2014 Progress Report: Impacts of Climate-induced Changes in Extreme Events on Ozone and Particulate Matter Air Quality

EPA Grant Number: R835189
Title: Impacts of Climate-induced Changes in Extreme Events on Ozone and Particulate Matter Air Quality
Investigators: Wu, Shiliang , McCarty, Jessica , Owen, R. Chris
Current Investigators: Wu, Shiliang , McCarty, Jessica
Institution: Michigan Technological University , University of Louisville
EPA Project Officer: Callan, Richard
Project Period: June 1, 2012 through May 31, 2015 (Extended to May 31, 2017)
Project Period Covered by this Report: June 1, 2014 through May 31,2015
Project Amount: $374,960
RFA: Extreme Event Impacts on Air Quality and Water Quality with a Changing Global Climate (2011) RFA Text |  Recipients Lists
Research Category: Air Quality and Air Toxics , Water Quality , Climate Change , Air , Water


This study aims at improving our understanding and quantification of the potential effects of climate change on extreme meteorological events and air quality. Climate-induced changes in the following extreme events and their consequences for ozone and particulate matter (PM) air quality will be investigated: (a) heat waves, (b) temperature inversion, (c) atmospheric stagnation, and (d) lightning activities and associated wildfires.

Progress Summary:

Major accomplishments in year 3 (this report period) include:

  1. We have investigated the impacts of extreme meteorological events on ozone and PM air quality based on the observational data in the U.S. region. Our statistical analysis shows that the average concentrations of air pollutants on days with extreme meteorological events are significantly (at 95% confidence interval) higher than those on non-event days. On the other hand, we have identified large seasonal and spatial variations in these effects. For example, the highest sensitivity of surface ozone to heat waves is found during summer and fall, in particular over the eastern U.S. where the average afternoon ozone levels are enhanced by more than 40% on days with heat waves. In contrast, the strongest impacts on PM from temperature inversion are observed in winter time with daily average PM2.5 concentrations enhanced by 40% or more for large areas in the United States. To better understand the mechanism/processes regulating the correlation between air pollutants and extreme air pollution meteorology, we have analyzed the sensitivities of individual PM2.5 species to various extreme air meteorological events.
  2. We also examined the impacts on high pollution episodes from extreme air pollution meteorological events. Our results show significant enhancement in the probability of high pollution episodes (defined as the top 10% most polluted days) caused by the extreme air pollution meteorological events. Our results show that the occurrences of extreme air pollution episodes are very sensitive to the extreme meteorological events. For example, we find that in the United States, the probability of severe ozone pollution would be enhanced by up to 7 times when there are heat waves occurring in summer.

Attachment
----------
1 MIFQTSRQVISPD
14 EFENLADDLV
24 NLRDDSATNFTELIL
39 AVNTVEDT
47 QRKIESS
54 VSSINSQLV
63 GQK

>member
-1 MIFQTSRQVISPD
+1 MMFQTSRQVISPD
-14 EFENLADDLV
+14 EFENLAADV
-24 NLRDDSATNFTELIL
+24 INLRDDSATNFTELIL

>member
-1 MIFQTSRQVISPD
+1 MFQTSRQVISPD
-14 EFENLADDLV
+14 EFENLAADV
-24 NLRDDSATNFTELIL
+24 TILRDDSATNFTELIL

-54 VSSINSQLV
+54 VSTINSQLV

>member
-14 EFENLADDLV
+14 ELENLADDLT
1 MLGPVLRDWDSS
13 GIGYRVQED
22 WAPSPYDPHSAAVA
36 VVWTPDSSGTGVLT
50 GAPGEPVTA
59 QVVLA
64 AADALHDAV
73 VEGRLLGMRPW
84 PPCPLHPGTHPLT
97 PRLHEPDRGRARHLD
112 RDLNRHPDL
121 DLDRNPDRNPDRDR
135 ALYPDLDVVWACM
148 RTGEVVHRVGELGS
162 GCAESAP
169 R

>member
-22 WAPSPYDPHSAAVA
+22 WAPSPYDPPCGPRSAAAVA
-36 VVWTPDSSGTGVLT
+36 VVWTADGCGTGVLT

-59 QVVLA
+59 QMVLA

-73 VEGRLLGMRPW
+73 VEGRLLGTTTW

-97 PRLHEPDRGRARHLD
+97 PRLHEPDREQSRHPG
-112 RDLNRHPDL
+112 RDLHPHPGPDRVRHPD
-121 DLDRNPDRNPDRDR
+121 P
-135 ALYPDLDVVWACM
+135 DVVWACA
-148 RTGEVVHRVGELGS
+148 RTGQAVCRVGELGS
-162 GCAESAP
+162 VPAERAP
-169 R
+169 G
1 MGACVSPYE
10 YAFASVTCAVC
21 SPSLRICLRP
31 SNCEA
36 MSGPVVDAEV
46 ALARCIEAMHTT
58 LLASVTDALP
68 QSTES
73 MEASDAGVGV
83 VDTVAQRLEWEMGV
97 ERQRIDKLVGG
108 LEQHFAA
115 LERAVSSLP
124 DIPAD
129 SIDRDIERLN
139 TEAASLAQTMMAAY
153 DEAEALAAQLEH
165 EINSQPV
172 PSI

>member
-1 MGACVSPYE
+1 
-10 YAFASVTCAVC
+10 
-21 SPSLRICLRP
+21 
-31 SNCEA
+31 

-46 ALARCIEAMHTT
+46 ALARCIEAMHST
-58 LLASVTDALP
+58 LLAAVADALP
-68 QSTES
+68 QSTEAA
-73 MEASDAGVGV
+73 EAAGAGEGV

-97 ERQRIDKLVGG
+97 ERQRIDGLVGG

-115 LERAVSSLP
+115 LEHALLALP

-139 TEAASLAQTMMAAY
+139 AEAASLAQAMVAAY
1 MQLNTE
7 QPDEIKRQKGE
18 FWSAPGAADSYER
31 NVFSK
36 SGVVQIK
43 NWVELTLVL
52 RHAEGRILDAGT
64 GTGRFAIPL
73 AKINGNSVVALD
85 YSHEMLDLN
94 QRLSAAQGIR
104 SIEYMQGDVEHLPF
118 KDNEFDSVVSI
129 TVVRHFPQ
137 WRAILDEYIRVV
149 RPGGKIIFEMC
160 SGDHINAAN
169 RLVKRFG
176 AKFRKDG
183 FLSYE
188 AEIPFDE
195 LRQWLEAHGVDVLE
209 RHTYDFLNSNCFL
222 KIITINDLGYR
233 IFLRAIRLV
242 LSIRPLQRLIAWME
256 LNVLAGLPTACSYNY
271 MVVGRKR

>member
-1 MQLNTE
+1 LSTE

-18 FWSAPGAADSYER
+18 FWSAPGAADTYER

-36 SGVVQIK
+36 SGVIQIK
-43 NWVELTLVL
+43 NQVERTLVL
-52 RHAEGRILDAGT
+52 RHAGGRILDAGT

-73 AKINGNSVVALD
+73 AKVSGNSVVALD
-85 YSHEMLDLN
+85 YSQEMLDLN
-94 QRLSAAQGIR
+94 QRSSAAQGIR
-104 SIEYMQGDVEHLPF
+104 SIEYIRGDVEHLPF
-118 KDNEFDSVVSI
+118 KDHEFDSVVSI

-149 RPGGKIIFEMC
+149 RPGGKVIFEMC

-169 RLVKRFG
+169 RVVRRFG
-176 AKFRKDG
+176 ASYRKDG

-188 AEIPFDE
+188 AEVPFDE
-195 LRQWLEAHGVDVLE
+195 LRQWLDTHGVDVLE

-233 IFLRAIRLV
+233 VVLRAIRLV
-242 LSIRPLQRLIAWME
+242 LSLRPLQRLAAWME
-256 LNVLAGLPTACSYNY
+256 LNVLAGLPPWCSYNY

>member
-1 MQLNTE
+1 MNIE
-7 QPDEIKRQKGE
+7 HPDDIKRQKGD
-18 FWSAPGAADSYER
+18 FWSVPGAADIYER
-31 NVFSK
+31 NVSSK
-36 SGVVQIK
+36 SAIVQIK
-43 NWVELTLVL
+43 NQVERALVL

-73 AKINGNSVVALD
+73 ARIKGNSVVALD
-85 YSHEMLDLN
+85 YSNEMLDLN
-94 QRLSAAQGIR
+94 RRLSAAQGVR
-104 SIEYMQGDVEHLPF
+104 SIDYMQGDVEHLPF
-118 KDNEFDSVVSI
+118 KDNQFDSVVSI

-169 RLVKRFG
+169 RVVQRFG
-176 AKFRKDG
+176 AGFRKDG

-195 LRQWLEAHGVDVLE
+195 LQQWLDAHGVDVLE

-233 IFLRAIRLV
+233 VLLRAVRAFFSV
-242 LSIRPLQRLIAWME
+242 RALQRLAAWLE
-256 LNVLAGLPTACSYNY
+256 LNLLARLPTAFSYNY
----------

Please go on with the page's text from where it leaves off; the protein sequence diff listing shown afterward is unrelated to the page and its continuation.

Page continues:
3. In addition, we have studied the synergistic effects of multiple types of extreme meteorological events occurring simultaneously. Our results could help us to quantify the changes in risk of severe air pollution in response to changes in meteorology and climate.
  4. Based on simulation results from the CESM model, we have analyzed the potential trends of various extreme air pollution meteorological events in the future decades under the RCP4.5 scenario.
  5. We have studied the sensitivities of wildfire occurrences to various factors in the context of global change.

Future Activities:

  1. Continue analysis on the sensitivity of air quality (in particular the high pollution episodes) to extreme air pollution meteorology by incorporating data from a longer time period and combining model results with observational data.
  2. Simulate the evolution of climate and air quality in the future decades and examine the long-term trends in extreme air pollution meteorology as well as the consequences for air quality. Particular attention will be given to the changes in severe air pollution episodes (e.g., the top 10% most polluted days for each season).
  3. Develop a statistical model to evaluate the probability of severe air pollution episodes driven by extreme air pollution meteorological events. This model could be a very useful and convenient tool to examine the risk associated with extreme air pollution meteorology in the context of global change.
  4. Continue our efforts in widely distributing project findings and sharing data generated from this project through i) peer-reviewed publications; ii) national and international conferences and workshops; and iii) collaboration with other research groups on related topics and research questions.

Journal Articles on this Report : 1 Displayed | Download in RIS Format

Other project views: All 28 publications 12 publications in selected types All 12 journal articles
Type Citation Project Document Sources
Journal Article Huang Y, Wu S, Kaplan JO. Sensitivity of global wildfire occurrences to various factors in the context of global change. Atmospheric Environment 2015;121:86-92. R835189 (2014)
R835189 (2015)
R835189 (Final)
  • Full-text: ScienceDirect-Full Text HTML
  • Abstract: ScienceDirect-Abstract
  • Other: ScienceDirect-Full Text PDF
  • Supplemental Keywords:

    climate change, air pollution meteorology, air quality, ozone, particulate matter, extreme events

    Progress and Final Reports:

    Original Abstract
  • 2012 Progress Report
  • 2013 Progress Report
  • 2015 Progress Report
  • Final Report